UArizona researchers closer to developing pain drug that cuts opioids' addictiveness

Posted at 9:03 AM, Nov 12, 2021

University of Arizona researchers say they are closer to developing a pain relief treatment that dramatically diminishes the danger of opioids.

The research is focused on a new compound created at UArizona’s Health Sciences department that reduces the sensation of pain by regulating a biological channel linked to pain, the university said.

The compound, called Regulonix Compound 194, can be combined with low doses of morphine and virtually eliminate its addictive qualities. That's without reducing the morphine's ability to relieve pain — something that nonaddictive alternatives have so far been unable to do.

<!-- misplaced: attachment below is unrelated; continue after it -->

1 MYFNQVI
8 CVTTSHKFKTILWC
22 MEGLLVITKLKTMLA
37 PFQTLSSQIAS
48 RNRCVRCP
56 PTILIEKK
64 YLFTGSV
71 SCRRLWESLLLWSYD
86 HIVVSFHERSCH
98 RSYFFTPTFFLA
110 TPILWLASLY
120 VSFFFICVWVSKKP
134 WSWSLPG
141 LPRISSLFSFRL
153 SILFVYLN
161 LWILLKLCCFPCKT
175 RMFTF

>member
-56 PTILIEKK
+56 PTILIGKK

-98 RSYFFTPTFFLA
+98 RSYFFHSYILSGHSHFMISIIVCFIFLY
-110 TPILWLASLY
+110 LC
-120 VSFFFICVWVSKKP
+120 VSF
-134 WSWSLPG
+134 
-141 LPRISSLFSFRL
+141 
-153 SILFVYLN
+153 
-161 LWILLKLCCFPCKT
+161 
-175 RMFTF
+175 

Initial findings were published recently in the journal Science Translational Medicine.

The research team was led by Rajesh Khanna, Ph.D., associate director of the UArizona Health Sciences Comprehensive Pain and Addiction Center, professor of pharmacology in the UArizona College of Medicine – Tucson and a member of the BIO5 Institute.

Read more of this story from the Business Journal.